On November 5, 1954 the Parkdale Theatre was inspected from 8:30 p.m. until 9:50 p.m. On this occasion, unknown to the inspector, the manager turned away over 50 teenagers at the box office, to prevent known rowdies from entering the theatre. The inspector sat near the front of the auditorium, and later reported that everyone was well behaved. He never learned the reason.
In 1955, a woman reported that there was a problem with rats in the Parkside Theatre and that there was water in the basement. Apparently water was running down the basement wall, its origin being from the building to the west of the theatre. A rain gutter was installed. An inspector later visited the theatre and said that he had found no rats. A theatre employee said of the woman who had made the complaint, “This woman, in my humble opinion, is crocked.”
Similar to most of the grand old theatres of Toronto, the Parkdale eventually suffered from dwindling attendance. It closed on July 6, 1970, having remained open longer than most. The building remains in existence today, having been converted into several shops that specialize in antique and second-hand furniture.
This undated photo from the City of Toronto Archives (Series 488, It. 2964) is likely from the 1920s.
In this photo from the City of Toronto Archives (G&M 131053), the marquee features the 1947 film, “Forever Amber.” The spacing of the lettering on the marquee leaves a little to be desired (it reads: Fore Veramber). Perhaps the employee who arranged the lettering was forever drinking amber rum. On the east side of the theatre is Triller Avenue.
Lobby of the Parkside Theatre, likely taken in the 1950s as the candy bar is evident. Wedgewood pattern are above the candy bar. Photo from the Ontario Archives, A0 2168.
Interior of the Parkside, and the ceiling with its Wedgewood-like patterns and concentric circles radiating from a central medallion. Photo from Ontario Archives, AO 2169.
The Parkdale, viewed from the rear, looking toward the screen and stage. Photo, Ontario Archives, AO 2170.
The building that was the site of the Parkdale during the spring of 2013. It contains shops that sell antiques and second-hand furniture. This is a view of the north side of the theatre, facing Queen Street.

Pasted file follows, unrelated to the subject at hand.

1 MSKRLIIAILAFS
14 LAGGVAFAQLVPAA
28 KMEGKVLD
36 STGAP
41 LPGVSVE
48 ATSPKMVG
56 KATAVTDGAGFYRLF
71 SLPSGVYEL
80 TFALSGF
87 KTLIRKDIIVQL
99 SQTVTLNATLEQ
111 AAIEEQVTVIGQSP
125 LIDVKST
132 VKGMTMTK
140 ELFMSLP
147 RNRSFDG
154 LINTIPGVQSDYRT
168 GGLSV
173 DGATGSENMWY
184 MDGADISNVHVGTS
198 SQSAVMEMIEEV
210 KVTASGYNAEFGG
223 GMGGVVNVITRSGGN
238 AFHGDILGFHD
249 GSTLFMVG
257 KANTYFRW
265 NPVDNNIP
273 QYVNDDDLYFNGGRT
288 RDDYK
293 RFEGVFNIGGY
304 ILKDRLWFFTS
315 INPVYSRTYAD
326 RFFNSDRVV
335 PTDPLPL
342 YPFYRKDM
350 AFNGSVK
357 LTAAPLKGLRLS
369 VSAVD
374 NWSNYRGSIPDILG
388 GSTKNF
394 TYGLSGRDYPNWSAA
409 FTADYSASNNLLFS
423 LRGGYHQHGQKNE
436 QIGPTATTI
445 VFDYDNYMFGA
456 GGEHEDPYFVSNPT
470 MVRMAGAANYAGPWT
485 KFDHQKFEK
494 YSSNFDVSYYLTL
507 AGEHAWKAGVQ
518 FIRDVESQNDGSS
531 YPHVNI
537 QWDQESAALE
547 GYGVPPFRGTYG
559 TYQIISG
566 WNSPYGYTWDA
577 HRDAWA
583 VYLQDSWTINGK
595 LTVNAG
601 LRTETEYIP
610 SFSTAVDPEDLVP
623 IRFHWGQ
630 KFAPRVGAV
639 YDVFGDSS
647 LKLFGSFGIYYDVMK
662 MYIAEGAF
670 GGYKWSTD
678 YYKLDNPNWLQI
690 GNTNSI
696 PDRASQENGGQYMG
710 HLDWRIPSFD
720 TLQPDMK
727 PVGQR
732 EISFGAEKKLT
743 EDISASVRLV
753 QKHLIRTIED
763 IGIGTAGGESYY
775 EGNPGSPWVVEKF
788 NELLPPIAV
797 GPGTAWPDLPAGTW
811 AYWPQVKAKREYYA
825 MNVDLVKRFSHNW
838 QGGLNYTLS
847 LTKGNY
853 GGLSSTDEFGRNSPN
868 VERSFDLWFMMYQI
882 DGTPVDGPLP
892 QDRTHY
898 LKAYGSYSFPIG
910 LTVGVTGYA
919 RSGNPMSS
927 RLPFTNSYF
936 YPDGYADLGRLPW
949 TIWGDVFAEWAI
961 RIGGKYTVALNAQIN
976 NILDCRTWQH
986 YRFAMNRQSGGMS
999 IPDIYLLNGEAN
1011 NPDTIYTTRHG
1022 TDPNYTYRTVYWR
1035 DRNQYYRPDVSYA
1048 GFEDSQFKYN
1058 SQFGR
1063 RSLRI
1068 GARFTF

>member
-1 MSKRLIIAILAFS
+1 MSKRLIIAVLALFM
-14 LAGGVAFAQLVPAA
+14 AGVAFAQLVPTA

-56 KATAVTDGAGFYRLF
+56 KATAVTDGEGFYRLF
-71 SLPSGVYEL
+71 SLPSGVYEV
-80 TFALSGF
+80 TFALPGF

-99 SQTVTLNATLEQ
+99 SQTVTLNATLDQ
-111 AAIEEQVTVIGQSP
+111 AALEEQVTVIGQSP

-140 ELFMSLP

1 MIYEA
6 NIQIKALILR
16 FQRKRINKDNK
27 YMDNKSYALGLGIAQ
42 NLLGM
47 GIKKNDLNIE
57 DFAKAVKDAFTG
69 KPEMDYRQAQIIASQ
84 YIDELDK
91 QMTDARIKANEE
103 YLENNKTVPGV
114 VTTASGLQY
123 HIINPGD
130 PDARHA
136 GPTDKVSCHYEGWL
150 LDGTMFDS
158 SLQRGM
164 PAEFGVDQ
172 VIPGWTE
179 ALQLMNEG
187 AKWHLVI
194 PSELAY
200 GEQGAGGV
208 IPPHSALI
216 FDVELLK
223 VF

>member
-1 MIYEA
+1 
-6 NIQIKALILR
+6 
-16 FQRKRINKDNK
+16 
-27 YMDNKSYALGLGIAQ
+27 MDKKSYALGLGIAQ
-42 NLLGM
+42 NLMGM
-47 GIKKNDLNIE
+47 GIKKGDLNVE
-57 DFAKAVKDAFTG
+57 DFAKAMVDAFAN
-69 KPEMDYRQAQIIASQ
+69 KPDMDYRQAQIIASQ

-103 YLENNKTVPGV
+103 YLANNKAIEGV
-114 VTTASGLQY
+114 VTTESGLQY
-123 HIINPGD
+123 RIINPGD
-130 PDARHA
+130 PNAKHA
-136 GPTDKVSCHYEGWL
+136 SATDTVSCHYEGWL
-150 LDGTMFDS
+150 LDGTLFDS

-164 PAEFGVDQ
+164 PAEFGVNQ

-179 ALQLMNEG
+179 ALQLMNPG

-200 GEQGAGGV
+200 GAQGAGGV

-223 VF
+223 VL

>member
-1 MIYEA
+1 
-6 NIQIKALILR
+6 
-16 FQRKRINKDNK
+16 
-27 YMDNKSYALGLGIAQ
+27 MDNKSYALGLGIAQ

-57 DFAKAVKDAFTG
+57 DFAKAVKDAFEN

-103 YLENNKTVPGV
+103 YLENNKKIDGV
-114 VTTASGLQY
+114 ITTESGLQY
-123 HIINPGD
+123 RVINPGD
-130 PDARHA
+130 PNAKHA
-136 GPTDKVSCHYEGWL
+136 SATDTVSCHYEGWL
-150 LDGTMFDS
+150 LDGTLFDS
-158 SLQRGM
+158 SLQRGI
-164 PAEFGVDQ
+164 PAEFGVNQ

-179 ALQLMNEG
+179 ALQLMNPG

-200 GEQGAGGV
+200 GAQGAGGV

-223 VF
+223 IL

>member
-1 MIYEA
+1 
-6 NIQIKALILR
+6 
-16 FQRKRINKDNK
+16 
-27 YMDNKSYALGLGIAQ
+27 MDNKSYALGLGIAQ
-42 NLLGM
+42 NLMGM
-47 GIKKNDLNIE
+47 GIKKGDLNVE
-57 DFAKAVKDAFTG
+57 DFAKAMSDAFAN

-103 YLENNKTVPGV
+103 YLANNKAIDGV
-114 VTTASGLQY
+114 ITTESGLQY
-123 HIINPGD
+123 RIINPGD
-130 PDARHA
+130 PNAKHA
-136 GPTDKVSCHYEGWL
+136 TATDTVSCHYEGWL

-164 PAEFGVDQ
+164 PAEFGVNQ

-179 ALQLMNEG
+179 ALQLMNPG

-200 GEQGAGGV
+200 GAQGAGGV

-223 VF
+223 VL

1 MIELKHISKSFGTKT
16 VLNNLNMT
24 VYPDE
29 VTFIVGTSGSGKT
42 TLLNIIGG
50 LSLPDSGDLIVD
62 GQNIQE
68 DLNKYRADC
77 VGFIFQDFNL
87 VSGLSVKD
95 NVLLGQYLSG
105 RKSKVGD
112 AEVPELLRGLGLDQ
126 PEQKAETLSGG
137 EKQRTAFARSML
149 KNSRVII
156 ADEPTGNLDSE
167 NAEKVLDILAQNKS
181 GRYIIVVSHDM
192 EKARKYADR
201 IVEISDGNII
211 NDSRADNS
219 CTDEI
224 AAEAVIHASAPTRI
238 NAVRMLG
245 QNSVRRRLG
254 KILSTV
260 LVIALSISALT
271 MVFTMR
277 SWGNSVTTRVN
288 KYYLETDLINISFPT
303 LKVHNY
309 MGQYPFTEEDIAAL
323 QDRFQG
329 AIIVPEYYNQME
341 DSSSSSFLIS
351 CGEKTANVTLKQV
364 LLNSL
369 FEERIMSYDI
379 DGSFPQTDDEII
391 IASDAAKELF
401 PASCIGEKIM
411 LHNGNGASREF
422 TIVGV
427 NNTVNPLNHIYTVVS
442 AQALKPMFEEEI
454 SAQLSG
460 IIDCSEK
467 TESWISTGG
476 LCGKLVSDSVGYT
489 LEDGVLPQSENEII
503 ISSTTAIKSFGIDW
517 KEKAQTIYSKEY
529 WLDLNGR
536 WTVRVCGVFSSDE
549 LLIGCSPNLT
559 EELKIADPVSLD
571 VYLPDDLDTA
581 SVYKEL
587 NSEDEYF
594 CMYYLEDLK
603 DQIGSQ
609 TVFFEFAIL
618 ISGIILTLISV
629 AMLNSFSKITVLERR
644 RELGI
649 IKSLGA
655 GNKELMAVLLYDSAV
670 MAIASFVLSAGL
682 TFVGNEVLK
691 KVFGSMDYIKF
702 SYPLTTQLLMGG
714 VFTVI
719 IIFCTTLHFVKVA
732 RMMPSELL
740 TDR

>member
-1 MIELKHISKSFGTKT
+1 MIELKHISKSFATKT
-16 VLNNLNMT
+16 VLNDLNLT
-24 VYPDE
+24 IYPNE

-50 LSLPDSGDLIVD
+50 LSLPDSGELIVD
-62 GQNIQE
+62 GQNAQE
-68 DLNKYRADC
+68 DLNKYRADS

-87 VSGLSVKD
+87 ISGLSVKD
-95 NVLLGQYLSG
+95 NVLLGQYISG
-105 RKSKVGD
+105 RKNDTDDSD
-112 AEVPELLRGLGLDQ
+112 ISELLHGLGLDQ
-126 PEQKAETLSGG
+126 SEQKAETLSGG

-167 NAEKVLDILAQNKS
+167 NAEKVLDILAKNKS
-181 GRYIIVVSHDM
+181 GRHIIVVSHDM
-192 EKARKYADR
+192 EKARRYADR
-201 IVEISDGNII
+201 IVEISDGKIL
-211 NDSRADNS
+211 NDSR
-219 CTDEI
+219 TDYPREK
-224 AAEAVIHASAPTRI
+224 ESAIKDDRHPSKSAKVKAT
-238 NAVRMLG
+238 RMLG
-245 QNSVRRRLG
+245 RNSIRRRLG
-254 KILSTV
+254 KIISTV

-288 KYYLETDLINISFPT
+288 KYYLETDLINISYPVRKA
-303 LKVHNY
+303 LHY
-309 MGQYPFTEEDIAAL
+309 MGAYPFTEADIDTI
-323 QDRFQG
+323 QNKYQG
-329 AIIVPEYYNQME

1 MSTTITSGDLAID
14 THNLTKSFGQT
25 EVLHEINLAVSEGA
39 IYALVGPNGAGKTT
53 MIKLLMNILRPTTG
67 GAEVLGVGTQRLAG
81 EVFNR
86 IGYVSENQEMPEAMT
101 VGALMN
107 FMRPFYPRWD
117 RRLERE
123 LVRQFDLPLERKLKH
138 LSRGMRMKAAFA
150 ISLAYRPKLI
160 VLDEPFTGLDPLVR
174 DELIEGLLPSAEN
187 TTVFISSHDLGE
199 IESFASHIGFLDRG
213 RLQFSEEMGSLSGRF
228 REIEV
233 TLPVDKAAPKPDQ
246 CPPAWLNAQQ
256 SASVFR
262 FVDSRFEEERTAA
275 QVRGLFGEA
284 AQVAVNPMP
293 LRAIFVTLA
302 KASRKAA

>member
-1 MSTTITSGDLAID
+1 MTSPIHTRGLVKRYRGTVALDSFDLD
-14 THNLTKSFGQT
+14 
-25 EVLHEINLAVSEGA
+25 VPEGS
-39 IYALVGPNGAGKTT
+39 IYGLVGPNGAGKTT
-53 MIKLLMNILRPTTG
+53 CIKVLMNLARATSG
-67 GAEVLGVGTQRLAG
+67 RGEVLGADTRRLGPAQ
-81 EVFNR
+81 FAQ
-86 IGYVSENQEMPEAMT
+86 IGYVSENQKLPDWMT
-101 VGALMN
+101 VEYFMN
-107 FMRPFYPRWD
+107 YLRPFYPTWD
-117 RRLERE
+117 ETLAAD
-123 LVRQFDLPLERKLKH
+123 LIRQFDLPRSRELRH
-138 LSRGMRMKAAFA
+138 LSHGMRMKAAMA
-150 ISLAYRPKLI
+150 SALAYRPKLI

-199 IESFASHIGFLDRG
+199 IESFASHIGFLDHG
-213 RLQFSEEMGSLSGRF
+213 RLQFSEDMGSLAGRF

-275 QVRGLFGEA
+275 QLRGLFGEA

Art Deco designs near the cornice on the northeast corner of the building.
The east facade of the building facing Triller Avenue
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Recent publication entitled “Toronto’s Theatres and the Golden Age of the Silver Screen,” by the author of this blog. The publication explores 50 of Toronto’s old theatres and contains over 80 archival photographs of the facades, marquees and interiors of the theatres. It also relates anecdotes and stories from those who experienced these grand old movie houses.
To place an order for this book:
Theatres Included in the Book
Chapter One – The Early Years—Nickelodeons and the First Theatres in Toronto
Theatorium (Red Mill) Theatre—Toronto’s First Movie Experience and First Permanent Movie Theatre, Auditorium (Avenue, PIckford), Colonial Theatre (the Bay), thePhotodome, Revue Theatre, Picture Palace (Royal George), Big Nickel (National, Rio), Madison Theatre (Midtown, Capri, Eden, Bloor Cinema, Bloor Street Hot Docs), Theatre Without a Name (Pastime, Prince Edward, Fox)
Chapter Two – The Great Movie Palaces – The End of the Nickelodeons
Loew’s Yonge Street (Elgin/Winter Garden), Shea’s Hippodrome, The Allen (Tivoli), Pantages (Imperial, Imperial Six, Ed Mirvish), Loew’s Uptown
Chapter Three – Smaller Theatres in the pre-1920s and 1920s
Oakwood, Broadway, Carlton on Parliament Street, Victory on Yonge Street (Embassy, Astor, Showcase, Federal, New Yorker, Panasonic), Allan’s Danforth (Century, Titania, Music Hall), Parkdale, Alhambra (Baronet, Eve), St. Clair, Standard (Strand, Victory, Golden Harvest), Palace, Bedford (Park), Hudson (Mount Pleasant), Belsize (Crest, Regent), Runnymede
Chapter Four – Theatres During the 1930s, the Great Depression
Grant ,Hollywood, Oriole (Cinema, International Cinema), Eglinton, Casino, Radio City, Paramount, Scarboro, Paradise (Eve’s Paradise), State (Bloordale), Colony, Bellevue (Lux, Elektra, Lido), Kingsway, Pylon (Royal, Golden Princess), Metro
Chapter Five – Theatres in the 1940s – The Second World War and the Post-War Years
University, Odeon Fairlawn, Vaughan, Odeon Danforth, Glendale, Odeon Hyland, Nortown, Willow, Downtown, Odeon Carlton, Donlands, Biltmore, Odeon Humber, Town Cinema
Chapter Six – The 1950s Theatres
Savoy (Coronet), Westwood
Chapter Seven – Cineplex and Multi-screen Complexes
Cineplex Eaton Centre, Cineplex Odeon Varsity, Scotiabank Cineplex, Dundas Square Cineplex, The Bell Lightbox (TIFF)